C-petide is at .38 ng/dl....What does this mean?

I’m trying to figure out what this means. I got my test results back. My C-peptide came back as .38 ng/dl (normal is 1.1000-3.2000). I am trying to make sense of it all really. SO any help is appreciated. I can’t seem to find my answer online! Maybe I am just too tired.

Well, it looks like you are making a little bit of insulin, but not enough to meet your needs. Even a little insulin secretion helps a bit with control, but you’re still a Type 1, and you still need to do all those things that Type 1’s do!

Very low C-peptide. C-peptide & insulin production are directly related. Low C-peptide, low insulin. High C-peptide, high insulin, which is typically seen in T2s.

You have the exact same c-peptide I had when I got it measured about a year and a half ago when I realized I was LADA.

As the others said, it means you are making very little of your own insulin. I see you have been diagnosed for 4 years; have your insulin needs gone up during that time? I don’t know if still making some of your own insulin makes control easier, because some LADAs find they have spurts of insulin before it dies out completely which can make dosing inconsistent. The doctor who ordered the test should have explained its significance.

In terms of what this means for treatment? Not much at this point; whatever doses are working to manage your blood sugar are what works for you at this time, and might only change by small amounts.

Since you were already diagnosed as Type 1/ LADA, this doesn’t tell you much new information except that you are still producing some insulin, which means that you need to continue taking your insulin as before. It is possible that your insulin production will decrease further and your insulin needs will increase, but you will be able to catch that just by keeping track of your blood sugars.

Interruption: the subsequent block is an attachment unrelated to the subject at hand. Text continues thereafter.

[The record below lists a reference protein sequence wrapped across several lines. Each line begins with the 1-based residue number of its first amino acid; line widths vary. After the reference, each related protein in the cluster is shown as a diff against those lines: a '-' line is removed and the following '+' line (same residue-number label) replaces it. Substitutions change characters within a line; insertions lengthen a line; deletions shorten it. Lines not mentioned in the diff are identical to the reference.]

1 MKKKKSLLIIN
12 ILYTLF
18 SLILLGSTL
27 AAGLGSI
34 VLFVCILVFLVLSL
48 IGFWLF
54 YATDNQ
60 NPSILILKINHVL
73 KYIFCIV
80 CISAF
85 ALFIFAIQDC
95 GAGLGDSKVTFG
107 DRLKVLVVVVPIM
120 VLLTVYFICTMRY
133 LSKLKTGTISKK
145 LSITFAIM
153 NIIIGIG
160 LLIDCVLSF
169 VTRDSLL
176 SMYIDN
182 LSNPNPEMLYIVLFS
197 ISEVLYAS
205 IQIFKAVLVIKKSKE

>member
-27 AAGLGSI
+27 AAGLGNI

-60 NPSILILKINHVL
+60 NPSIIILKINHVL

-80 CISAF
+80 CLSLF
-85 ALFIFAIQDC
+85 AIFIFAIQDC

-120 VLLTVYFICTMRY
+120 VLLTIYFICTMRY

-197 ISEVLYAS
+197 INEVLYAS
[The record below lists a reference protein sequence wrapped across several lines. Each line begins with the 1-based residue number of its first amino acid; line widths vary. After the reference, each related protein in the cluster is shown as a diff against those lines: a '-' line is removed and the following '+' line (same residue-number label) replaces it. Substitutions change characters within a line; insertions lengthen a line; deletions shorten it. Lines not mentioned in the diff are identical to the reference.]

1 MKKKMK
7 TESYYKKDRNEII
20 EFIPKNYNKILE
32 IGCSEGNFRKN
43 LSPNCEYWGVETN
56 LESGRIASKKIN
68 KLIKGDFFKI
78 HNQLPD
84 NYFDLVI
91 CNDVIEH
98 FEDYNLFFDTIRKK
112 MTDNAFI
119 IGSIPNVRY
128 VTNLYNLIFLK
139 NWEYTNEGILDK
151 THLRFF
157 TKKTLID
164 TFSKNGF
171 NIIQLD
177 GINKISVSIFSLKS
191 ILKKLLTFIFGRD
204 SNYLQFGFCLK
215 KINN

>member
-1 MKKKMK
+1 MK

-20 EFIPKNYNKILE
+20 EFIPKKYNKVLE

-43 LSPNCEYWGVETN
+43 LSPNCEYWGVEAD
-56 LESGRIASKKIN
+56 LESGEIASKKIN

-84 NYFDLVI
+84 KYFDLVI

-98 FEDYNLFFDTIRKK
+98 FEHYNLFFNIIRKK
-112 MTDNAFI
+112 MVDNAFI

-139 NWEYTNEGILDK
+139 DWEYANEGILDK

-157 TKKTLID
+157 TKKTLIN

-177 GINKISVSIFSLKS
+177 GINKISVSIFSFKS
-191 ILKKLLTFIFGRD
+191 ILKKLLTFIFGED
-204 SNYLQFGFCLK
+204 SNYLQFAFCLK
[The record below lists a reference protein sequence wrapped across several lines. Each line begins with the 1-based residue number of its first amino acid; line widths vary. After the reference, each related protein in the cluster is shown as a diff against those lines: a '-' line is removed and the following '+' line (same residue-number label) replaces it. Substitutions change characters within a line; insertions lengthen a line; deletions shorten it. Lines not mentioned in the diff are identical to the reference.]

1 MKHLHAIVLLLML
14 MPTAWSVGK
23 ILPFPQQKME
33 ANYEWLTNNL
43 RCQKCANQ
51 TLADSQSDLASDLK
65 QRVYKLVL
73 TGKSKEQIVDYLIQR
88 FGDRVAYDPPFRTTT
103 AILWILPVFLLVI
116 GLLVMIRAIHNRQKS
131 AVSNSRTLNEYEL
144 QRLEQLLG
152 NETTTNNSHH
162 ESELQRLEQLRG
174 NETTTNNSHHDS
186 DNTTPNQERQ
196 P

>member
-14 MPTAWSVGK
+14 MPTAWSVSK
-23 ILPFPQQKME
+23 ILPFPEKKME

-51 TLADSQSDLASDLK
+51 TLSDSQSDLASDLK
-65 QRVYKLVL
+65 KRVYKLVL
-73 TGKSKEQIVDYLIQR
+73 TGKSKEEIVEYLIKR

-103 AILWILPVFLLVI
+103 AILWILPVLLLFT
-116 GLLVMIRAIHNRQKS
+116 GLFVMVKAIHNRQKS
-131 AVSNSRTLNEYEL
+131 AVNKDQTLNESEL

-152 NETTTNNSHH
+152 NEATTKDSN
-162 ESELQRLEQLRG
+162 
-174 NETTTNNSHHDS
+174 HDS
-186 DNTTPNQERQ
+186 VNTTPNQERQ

If you were not yet diagnosed as Type 1/LADA, then this would have been new information!

I was diagnosed as a type 1 at 21 and I don’t know if I ever had a c-peptide test. I would be curious if I have any insulin production, but no doctor would do the test because it is not medically necessary since we already know that I am type 1.

The c-peptide as a snapshot is apparently virtually meaningless without knowing further conditions such as blood sugar at the time of test. Unfortunately, it is used to gauge the remaining amount of function left in your poor pooped out pancreas. Yours clearly measures low. Some insurance companies use c-peptide as a hurdle in approval for medical devices like insulin pumps. If you want to manipulate your c-peptide test results you can do so through diet and insulin adjustments.

I was LADA then last year was rediagnosed as type 1. I ask because my insurance company is picky about the C-peptide as that determines if I get approved for the pump or not. So when i got my results back, there wasn’t any explanation on it.

we had to do the test for pump approval sake. But I never seen my results really :)…this is the first time. So I became curious.

that is why we did the c-peptide for approval of the pump…My pancreas from the results means its pooped out and there for decoration lol.